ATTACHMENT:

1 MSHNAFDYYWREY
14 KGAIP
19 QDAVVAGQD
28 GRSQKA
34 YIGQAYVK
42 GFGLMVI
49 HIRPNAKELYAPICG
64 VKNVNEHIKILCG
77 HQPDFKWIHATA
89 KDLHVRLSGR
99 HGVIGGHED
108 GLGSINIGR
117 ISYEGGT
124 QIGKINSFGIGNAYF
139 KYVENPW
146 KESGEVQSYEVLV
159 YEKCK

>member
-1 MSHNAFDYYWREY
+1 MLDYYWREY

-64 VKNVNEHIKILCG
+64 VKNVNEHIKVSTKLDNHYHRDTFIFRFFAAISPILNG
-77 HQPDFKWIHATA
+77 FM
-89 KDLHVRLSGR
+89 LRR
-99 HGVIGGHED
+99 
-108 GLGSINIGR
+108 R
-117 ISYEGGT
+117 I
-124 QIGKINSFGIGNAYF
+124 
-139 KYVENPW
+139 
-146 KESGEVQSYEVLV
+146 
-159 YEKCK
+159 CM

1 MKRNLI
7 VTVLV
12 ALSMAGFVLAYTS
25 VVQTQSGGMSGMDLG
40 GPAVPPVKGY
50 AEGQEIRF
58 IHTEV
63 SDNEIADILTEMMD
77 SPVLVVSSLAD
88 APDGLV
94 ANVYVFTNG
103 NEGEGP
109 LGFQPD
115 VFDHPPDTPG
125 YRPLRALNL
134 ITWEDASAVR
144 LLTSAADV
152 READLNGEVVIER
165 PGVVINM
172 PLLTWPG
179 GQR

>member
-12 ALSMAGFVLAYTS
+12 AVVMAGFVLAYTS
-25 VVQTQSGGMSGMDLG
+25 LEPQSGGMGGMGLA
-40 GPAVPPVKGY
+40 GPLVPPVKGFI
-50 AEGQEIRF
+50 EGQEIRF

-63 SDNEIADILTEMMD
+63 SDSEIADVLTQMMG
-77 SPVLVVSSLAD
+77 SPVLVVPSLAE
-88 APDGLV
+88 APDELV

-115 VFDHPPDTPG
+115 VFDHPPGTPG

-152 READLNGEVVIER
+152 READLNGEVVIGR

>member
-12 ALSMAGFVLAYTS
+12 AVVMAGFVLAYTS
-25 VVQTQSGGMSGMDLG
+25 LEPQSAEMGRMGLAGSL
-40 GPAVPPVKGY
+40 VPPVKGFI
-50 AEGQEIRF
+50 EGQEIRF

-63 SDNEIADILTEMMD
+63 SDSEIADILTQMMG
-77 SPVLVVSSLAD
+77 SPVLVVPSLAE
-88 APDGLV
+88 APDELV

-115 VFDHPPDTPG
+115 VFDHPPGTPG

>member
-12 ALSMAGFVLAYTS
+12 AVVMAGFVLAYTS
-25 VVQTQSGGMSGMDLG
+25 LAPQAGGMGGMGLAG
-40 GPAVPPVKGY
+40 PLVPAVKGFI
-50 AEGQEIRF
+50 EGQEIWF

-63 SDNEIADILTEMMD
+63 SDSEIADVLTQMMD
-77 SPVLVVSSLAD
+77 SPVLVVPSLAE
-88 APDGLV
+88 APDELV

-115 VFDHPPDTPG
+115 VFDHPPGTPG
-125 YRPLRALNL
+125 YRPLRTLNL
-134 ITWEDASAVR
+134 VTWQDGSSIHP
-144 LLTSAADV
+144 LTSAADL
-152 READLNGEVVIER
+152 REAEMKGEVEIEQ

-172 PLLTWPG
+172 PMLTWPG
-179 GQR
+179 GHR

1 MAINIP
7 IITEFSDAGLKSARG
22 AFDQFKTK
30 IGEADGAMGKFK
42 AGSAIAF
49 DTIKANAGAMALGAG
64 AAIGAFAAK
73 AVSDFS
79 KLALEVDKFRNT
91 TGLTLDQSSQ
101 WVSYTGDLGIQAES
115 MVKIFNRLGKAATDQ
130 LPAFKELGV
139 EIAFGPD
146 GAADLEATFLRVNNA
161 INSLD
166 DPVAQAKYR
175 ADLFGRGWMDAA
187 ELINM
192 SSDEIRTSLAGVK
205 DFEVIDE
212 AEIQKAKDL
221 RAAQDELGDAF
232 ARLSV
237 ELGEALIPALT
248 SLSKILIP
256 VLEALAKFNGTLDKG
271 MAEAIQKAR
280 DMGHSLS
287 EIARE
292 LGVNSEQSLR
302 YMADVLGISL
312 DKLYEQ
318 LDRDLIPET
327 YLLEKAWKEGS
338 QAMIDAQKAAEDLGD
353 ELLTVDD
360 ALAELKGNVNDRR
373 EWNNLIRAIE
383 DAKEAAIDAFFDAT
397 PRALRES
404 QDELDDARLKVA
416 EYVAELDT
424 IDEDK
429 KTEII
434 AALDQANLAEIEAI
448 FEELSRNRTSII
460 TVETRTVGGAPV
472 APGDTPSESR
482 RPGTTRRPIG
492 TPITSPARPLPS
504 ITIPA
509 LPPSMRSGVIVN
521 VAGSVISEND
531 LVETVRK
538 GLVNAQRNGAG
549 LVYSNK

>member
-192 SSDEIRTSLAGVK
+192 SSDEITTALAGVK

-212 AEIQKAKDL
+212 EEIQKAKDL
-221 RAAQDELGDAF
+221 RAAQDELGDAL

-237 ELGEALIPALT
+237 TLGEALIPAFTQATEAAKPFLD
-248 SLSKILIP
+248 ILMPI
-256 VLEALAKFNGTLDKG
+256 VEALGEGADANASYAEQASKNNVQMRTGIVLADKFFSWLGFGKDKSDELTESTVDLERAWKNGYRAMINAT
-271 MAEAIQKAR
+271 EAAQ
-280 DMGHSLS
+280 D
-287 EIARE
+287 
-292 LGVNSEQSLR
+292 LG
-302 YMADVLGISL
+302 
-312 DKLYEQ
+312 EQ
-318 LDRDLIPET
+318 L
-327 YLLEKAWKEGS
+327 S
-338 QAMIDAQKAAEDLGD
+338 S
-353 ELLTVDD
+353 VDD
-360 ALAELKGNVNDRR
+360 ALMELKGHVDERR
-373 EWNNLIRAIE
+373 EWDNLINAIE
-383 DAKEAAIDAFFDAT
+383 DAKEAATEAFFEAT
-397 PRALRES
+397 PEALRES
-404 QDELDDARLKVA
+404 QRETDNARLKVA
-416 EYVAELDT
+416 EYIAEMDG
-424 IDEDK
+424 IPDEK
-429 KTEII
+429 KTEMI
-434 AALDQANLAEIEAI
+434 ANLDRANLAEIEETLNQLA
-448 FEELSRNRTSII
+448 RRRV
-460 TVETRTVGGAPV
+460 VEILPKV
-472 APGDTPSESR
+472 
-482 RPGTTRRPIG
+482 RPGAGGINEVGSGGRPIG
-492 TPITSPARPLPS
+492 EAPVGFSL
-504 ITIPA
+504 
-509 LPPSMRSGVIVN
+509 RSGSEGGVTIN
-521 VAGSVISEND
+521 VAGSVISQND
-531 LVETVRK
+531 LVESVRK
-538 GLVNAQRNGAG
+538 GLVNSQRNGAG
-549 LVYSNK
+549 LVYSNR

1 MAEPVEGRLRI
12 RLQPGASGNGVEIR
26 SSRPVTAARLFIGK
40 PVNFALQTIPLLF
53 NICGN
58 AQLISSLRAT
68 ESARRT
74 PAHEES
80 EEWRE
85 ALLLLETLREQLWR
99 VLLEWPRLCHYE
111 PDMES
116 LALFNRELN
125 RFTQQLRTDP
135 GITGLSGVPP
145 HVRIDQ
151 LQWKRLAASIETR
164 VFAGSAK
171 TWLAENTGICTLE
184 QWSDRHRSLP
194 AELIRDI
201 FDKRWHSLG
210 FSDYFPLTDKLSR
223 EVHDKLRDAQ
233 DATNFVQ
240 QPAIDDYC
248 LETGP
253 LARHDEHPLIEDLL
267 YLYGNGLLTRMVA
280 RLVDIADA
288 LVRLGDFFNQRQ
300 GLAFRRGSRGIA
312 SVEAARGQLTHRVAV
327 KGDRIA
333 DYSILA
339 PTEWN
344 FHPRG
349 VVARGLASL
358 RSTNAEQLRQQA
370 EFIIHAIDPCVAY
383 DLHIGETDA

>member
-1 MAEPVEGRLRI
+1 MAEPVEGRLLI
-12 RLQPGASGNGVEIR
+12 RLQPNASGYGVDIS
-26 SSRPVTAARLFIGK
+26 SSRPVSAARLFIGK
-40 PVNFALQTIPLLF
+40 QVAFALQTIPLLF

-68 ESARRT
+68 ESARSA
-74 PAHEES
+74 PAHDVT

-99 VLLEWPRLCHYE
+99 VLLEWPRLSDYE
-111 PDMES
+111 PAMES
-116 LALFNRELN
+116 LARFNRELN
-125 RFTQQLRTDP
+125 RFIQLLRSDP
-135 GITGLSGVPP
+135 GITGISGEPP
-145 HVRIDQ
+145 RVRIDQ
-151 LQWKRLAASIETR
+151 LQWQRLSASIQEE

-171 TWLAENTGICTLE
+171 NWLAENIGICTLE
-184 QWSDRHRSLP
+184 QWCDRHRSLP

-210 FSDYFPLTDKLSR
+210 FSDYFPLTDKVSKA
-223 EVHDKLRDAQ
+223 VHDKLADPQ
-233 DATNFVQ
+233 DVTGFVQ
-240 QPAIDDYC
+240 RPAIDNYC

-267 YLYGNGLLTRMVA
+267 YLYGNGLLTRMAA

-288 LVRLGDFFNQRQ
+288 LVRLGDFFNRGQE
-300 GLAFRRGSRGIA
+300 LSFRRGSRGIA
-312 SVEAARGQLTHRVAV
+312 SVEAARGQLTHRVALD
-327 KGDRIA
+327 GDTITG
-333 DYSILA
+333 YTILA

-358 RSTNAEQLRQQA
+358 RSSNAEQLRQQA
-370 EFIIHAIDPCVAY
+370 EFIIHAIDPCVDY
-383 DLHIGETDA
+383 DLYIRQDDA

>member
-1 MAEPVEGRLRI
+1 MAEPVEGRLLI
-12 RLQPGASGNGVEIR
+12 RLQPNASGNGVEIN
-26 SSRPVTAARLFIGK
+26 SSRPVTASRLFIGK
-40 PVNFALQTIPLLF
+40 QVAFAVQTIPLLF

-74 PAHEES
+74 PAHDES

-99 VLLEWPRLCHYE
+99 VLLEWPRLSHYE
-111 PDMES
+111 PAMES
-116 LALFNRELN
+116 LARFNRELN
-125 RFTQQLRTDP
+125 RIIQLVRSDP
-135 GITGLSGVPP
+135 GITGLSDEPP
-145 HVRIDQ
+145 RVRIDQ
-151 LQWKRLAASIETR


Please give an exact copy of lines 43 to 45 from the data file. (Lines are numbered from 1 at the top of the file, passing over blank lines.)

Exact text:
12 ALSMAGFVLAYTS
25 VVQTQSGGMSGMDLG
40 GPAVPPVKGY